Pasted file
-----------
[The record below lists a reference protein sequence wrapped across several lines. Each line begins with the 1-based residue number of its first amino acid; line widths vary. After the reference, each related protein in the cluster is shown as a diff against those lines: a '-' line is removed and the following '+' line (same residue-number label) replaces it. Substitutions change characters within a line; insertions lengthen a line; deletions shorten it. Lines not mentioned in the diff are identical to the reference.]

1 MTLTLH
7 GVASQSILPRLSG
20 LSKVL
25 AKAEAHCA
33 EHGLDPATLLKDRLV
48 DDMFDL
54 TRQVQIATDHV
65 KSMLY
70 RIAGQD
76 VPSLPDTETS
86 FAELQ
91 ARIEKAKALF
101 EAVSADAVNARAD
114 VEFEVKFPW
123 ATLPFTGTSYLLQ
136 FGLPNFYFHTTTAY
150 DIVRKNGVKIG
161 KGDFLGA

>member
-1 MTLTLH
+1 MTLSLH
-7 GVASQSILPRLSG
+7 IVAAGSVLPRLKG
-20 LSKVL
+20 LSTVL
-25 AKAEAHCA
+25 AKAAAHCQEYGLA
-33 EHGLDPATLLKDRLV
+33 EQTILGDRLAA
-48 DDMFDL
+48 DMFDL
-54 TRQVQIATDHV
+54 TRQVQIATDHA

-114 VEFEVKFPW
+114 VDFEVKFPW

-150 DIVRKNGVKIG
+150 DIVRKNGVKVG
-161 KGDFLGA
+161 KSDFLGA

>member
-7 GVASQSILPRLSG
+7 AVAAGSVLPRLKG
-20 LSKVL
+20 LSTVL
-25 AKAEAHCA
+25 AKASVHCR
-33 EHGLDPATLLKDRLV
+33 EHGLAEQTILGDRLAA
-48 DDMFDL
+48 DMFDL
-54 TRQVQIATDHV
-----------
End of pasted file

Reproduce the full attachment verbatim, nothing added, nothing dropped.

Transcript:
[The record below lists a reference protein sequence wrapped across several lines. Each line begins with the 1-based residue number of its first amino acid; line widths vary. After the reference, each related protein in the cluster is shown as a diff against those lines: a '-' line is removed and the following '+' line (same residue-number label) replaces it. Substitutions change characters within a line; insertions lengthen a line; deletions shorten it. Lines not mentioned in the diff are identical to the reference.]

1 MTLTLH
7 GVASQSILPRLSG
20 LSKVL
25 AKAEAHCA
33 EHGLDPATLLKDRLV
48 DDMFDL
54 TRQVQIATDHV
65 KSMLY
70 RIAGQD
76 VPSLPDTETS
86 FAELQ
91 ARIEKAKALF
101 EAVSADAVNARAD
114 VEFEVKFPW
123 ATLPFTGTSYLLQ
136 FGLPNFYFHTTTAY
150 DIVRKNGVKIG
161 KGDFLGA

>member
-1 MTLTLH
+1 MTLSLH
-7 GVASQSILPRLSG
+7 IVAAGSVLPRLKG
-20 LSKVL
+20 LSTVL
-25 AKAEAHCA
+25 AKAAAHCQEYGLA
-33 EHGLDPATLLKDRLV
+33 EQTILGDRLAA
-48 DDMFDL
+48 DMFDL
-54 TRQVQIATDHV
+54 TRQVQIATDHA

-114 VEFEVKFPW
+114 VDFEVKFPW

-150 DIVRKNGVKIG
+150 DIVRKNGVKVG
-161 KGDFLGA
+161 KSDFLGA

>member
-7 GVASQSILPRLSG
+7 AVAAGSVLPRLKG
-20 LSKVL
+20 LSTVL
-25 AKAEAHCA
+25 AKASVHCR
-33 EHGLDPATLLKDRLV
+33 EHGLAEQTILGDRLAA
-48 DDMFDL
+48 DMFDL
-54 TRQVQIATDHV